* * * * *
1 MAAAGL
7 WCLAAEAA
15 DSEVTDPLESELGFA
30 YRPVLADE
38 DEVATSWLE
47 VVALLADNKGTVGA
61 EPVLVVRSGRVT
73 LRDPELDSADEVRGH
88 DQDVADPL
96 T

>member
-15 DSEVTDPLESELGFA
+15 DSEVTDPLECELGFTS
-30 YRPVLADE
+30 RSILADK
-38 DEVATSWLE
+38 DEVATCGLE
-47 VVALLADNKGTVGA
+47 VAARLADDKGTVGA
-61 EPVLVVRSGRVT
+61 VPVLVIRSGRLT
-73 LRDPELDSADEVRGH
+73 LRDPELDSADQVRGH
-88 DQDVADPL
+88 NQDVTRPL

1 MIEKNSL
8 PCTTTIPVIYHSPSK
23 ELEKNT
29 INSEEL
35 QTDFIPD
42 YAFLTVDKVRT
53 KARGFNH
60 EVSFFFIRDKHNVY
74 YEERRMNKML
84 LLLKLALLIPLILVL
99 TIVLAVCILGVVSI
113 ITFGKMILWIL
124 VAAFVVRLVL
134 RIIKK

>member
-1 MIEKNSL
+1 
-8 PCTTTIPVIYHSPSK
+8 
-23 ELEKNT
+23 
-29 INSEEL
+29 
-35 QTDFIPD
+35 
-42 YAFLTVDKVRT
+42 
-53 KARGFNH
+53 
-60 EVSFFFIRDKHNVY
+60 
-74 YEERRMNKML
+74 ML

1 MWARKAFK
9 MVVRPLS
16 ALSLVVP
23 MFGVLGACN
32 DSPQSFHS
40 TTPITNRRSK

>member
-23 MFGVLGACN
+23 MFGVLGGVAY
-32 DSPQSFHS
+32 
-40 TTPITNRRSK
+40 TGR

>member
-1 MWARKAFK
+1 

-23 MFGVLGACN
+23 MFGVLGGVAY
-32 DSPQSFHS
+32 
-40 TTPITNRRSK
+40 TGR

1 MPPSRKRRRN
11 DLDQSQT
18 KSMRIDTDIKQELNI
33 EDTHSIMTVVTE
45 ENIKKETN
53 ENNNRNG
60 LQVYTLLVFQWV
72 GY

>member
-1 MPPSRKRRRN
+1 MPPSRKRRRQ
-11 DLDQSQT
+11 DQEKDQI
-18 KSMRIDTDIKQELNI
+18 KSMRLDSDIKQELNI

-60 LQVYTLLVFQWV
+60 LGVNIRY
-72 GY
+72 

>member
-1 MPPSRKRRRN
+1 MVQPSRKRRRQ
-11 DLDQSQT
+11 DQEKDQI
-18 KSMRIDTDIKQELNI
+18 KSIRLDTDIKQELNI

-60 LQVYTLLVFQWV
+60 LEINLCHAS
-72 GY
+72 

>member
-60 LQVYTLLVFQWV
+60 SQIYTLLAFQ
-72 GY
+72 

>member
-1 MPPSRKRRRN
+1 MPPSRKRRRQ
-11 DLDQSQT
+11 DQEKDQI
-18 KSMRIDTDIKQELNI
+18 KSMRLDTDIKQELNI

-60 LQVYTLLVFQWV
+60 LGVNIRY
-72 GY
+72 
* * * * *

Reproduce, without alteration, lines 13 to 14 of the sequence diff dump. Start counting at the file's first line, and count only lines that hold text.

+15 DSEVTDPLECELGFTS
-30 YRPVLADE